A 47-year-old woman with a history of metastatic breast carcinoma presented with a painful right pathological fracture upon weight bearing and mobilization (VAS, 9–10/10) of the superior acetabulum and the superior pubic ramus. Large doses of opioid analgesia were insufficient in providing adequate pain relief. She underwent cementoplasty through the right superior acetabulum and the right superior pubic ramus to stabilize the fracture and provide mechanical support (Figure 6, Figure 7, Figure 8). The superior pubic ramus was included, given the distribution of the pain. One week posttreatment, her pain score had significantly decreased (VAS, 2/10), and she no longer required opioids.

Figure 7. A postprocedural conebeam CT scan showing cement placement in the right superior acetabulum.

Figure 8. A postprocedural cone-beam CT coronal reconstruction showing cement placement in the right superior acetabulum.

CASE 3

An 81-year-old man presented with a history of metastatic prostatic carcinoma with central back pain (VAS, 10/10) associated with multilevel vertebral compression fractures, one of which was a vertebral plana at the site of the most intense pain. The decision was made to perform vertebroplasty at the level of the plana (Figure 9Figure 10, Figure 11, and Figure 12). Two weeks later, the patient reported that he was on a regimen to discontinue all opioid analgesia with significant improvement in his pain score (VAS, 2/10).

Figure 9. Intraprocedural fluoroscopic image showing vertebral plana of the T10 vertebral body.

Figure 10. Intraprocedural fluoroscopic image showing vertebral plana of the T10 vertebral body with left unipedicular access.

Figure 11. Intraprocedural fluoroscopic image showing vertebral plana of the T10 vertebral body with left unipedicular access after cement insertion.

Figure 12. Postprocedure cone-beam CT sagittal reformat image showing adequate cement placement in the T10 vertebral body.

CONCLUSION

Over the past 5 years, we have consulted on several hundred patients, and our experiences show that significant improvement in pain scores after these percutaneous procedures can be expected. We have found that we have frequently been able to keep patients out of the hospital, improve their quality of life, reduce their dependence on opiates, and assist their ability to maintain their daily activities. Interventional radiologists have a crucial role in treating this group of patients, which is currently not completely recognized both by referring clinicians and ourselves. This branch of oncology treatment represents a frontier of interventional radiology that can certainly be further explored.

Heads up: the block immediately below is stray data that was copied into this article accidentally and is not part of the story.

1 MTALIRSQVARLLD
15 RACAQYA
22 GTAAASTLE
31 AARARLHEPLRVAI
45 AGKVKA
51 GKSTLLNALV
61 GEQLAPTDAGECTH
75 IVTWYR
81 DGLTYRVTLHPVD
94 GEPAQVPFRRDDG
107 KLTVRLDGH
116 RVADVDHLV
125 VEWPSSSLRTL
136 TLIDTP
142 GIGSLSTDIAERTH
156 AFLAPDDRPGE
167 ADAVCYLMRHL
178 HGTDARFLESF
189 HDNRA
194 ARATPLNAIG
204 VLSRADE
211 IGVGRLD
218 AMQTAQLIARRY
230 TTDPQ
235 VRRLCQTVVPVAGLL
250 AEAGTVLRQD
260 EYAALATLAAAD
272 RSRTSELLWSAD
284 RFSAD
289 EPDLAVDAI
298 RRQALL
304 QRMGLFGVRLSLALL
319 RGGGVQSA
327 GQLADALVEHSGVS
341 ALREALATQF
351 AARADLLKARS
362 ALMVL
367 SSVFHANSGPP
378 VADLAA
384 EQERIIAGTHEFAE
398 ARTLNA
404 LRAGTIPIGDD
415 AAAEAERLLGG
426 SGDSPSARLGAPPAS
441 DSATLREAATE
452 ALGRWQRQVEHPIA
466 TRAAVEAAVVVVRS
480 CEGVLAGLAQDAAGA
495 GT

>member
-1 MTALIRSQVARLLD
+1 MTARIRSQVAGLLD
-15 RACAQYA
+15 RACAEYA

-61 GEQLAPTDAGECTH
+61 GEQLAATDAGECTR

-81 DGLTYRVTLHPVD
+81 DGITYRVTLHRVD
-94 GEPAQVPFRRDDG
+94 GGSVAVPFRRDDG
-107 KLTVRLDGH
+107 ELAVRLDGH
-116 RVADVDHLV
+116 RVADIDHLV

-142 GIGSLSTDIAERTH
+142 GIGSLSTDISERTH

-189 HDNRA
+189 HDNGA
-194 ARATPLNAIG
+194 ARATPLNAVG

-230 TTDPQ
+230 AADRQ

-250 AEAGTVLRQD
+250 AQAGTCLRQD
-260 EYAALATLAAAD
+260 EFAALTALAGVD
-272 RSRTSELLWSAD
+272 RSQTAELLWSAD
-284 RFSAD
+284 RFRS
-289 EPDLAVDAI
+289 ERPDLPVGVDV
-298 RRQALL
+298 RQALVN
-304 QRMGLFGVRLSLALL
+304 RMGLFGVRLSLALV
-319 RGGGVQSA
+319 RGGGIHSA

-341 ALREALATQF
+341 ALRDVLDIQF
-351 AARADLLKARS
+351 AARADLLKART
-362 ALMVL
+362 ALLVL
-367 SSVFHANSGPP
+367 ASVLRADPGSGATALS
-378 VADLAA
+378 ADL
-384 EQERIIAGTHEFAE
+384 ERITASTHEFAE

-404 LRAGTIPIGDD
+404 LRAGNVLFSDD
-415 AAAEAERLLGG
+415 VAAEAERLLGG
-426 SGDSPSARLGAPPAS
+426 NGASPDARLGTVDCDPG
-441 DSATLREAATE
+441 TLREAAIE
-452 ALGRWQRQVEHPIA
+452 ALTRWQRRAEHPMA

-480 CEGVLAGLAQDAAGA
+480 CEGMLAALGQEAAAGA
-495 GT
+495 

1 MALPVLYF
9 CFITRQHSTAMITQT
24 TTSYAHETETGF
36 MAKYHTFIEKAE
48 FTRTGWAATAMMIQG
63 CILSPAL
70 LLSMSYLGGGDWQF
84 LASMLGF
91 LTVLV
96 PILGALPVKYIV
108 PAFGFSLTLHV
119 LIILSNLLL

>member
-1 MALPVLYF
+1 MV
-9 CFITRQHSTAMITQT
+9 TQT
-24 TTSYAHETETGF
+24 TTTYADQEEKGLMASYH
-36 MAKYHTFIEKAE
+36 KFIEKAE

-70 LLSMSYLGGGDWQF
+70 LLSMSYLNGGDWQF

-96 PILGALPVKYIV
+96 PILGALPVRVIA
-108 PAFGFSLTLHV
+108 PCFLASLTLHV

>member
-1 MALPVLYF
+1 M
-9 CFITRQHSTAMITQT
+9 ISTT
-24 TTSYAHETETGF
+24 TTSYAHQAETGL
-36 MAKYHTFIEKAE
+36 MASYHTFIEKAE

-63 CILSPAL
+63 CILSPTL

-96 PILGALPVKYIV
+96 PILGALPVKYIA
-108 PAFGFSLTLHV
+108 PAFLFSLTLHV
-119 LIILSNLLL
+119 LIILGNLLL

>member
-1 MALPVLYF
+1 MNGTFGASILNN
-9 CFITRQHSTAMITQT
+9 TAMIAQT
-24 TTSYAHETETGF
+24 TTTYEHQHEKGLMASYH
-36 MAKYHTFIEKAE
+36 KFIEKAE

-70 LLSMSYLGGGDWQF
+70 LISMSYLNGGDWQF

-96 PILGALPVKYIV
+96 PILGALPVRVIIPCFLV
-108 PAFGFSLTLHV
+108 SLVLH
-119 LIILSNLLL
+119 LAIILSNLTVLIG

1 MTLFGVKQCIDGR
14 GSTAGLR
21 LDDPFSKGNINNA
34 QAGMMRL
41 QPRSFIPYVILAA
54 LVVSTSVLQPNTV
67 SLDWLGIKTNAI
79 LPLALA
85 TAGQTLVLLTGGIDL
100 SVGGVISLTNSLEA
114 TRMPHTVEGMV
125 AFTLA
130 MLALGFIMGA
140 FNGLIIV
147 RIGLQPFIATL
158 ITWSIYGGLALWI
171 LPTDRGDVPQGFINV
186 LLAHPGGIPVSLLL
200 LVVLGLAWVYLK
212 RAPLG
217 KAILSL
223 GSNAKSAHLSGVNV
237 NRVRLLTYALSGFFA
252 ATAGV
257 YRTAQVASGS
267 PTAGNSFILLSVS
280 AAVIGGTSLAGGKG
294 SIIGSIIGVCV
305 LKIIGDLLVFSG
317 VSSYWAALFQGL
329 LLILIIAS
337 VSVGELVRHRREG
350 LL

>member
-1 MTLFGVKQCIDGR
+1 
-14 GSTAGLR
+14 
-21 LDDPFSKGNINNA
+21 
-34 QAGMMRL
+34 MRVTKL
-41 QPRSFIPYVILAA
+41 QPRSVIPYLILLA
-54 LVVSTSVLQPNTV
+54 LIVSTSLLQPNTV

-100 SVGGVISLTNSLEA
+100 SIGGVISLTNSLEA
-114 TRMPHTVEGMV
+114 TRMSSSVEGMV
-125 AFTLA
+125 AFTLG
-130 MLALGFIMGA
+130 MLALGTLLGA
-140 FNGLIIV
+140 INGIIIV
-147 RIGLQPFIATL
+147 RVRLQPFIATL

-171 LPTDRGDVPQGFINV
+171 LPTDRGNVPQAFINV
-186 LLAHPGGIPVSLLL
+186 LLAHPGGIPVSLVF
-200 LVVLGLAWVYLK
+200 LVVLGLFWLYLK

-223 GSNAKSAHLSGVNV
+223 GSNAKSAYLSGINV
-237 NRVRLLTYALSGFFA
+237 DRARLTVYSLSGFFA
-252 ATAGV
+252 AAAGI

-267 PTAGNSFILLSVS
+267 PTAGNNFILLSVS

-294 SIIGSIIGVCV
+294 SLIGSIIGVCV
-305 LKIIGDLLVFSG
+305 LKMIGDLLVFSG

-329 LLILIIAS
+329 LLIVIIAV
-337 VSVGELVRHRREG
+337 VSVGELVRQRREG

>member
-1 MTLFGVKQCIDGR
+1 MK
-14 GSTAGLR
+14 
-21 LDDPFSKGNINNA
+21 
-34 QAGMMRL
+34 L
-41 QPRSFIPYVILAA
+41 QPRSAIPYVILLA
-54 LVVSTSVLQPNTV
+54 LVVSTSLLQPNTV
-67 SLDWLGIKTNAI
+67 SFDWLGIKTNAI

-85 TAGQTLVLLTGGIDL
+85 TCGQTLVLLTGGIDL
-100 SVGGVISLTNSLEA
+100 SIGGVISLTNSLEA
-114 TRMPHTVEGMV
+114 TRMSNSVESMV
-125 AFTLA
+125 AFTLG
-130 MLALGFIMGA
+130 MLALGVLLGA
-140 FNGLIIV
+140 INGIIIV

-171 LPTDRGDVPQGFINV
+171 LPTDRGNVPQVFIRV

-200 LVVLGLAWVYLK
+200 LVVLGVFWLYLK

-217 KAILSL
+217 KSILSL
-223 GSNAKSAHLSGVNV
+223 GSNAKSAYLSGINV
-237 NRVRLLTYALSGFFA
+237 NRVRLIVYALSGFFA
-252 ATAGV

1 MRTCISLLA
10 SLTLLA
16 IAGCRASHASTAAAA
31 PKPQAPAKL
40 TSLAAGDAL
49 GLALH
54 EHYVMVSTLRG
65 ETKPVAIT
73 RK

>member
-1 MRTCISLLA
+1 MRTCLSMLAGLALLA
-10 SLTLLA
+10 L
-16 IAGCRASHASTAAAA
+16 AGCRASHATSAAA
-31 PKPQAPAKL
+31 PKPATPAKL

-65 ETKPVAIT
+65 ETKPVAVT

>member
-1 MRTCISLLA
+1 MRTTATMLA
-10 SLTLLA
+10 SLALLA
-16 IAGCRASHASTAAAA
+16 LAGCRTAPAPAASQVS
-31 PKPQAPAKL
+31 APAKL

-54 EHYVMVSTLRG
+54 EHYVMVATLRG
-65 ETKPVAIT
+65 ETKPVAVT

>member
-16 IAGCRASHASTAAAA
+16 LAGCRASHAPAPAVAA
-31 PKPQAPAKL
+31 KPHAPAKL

1. Shaibani A, Ali S, Bhatt H. Vertebroplasty and kyphoplasty for the palliation of pain. Semin Intervent Radiol. 2007;24:409-418.

2. Munk PL, Rashid F, Heran MK, et al. Combined cementoplasty and radiofrequency ablation in the treatment of painful neoplastic lesions of bone. J Vasc Interv Radiol. 2009;20:903-911.

3. Katsanos K, Sabharwal T, Adam A. Percutaneous cementoplasty. Semin Intervent Radiol. 2010;27:137-147.

4. Krokidis M, Ahmed I. Overview of thermal ablation devices: radiofrequency ablation. In: Clarke T, Sabharwal T, eds. Interventional Radiology Techniques in Ablation. 1st ed. London: Springer-Verlag; 2013: 5-11.

5. Erinjeri JP. Overview of thermal ablation devices: cryoablation. In: Clarke T, Sabharwal T, eds. Interventional Radiology Techniques in Ablation. 1st ed. London: Springer-Verlag; 2013: 13-19.

6. Klein JA, Lee FT Jr, Hinshaw JL et al. Overview of thermal ablation devices: microwave. In: Clarke T, Sabharwal T, eds. Interventional Radiology Techniques in Ablation. 1st ed. London: Springer-Verlag; 2013: 21-28.

7. Maccauro G, Liuzza F, Scaramuzzo L, et al. Percutaneous acetabuloplasty for metastatic acetabular lesions. BMC Musculoskelet Disord. 2008; 9: 66.

8. Kurup AN, Callstrom MR. Ablation of musculoskeletal metastases: pain palliation, fracture risk reduction, and oligometastatic disease. Tech Vasc Interv Radiol. 2013;16:253-261.

Kevin A. Pennycooke, MRCS, FFR (RCSI), EBIR
University of British Columbia
Vancouver General Hospital
Vancouver, British Columbia, Canada
kevin.pennycooke@vch.ca
Disclosures: None.

Tyler M. Coupal, MD
University of British Columbia
Vancouver General Hospital
Vancouver, British Columbia, Canada
Disclosures: None.
Peter L. Munk, MDCM, FRCPC, FSIR
University of British Columbia
Vancouver General Hospital
Vancouver, British Columbia, Canada
peter.munk@vch.ca
Disclosures: None.